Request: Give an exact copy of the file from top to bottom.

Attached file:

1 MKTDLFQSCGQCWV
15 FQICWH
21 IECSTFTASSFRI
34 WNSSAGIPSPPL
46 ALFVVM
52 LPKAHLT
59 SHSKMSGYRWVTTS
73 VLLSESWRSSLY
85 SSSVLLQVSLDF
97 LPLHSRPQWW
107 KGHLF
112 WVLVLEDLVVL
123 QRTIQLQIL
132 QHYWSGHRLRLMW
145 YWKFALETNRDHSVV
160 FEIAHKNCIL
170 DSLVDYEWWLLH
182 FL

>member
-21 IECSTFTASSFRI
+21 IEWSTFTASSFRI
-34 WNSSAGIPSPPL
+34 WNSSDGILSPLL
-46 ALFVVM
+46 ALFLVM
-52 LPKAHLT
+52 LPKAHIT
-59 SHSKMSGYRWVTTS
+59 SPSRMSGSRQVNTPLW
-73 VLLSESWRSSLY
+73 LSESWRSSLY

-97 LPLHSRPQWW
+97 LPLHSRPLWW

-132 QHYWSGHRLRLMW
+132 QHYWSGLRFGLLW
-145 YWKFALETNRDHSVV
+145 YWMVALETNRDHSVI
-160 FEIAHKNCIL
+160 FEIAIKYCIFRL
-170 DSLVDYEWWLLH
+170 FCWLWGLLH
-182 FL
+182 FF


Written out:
1 MKTDLFQSCGQCWV
15 FQICWH
21 IECSTFTASSFRI
34 WNSSAGIPSPPL
46 ALFVVM
52 LPKAHLT
59 SHSKMSGYRWVTTS
73 VLLSESWRSSLY
85 SSSVLLQVSLDF
97 LPLHSRPQWW
107 KGHLF
112 WVLVLEDLVVL
123 QRTIQLQIL
132 QHYWSGHRLRLMW
145 YWKFALETNRDHSVV
160 FEIAHKNCIL
170 DSLVDYEWWLLH
182 FL

>member
-21 IECSTFTASSFRI
+21 IEWSTFTASSFRI
-34 WNSSAGIPSPPL
+34 WNSSDGILSPLL
-46 ALFVVM
+46 ALFLVM
-52 LPKAHLT
+52 LPKAHIT
-59 SHSKMSGYRWVTTS
+59 SPSRMSGSRQVNTPLW
-73 VLLSESWRSSLY
+73 LSESWRSSLY

-97 LPLHSRPQWW
+97 LPLHSRPLWW

-132 QHYWSGHRLRLMW
+132 QHYWSGLRFGLLW
-145 YWKFALETNRDHSVV
+145 YWMVALETNRDHSVI
-160 FEIAHKNCIL
+160 FEIAIKYCIFRL
-170 DSLVDYEWWLLH
+170 FCWLWGLLH
-182 FL
+182 FF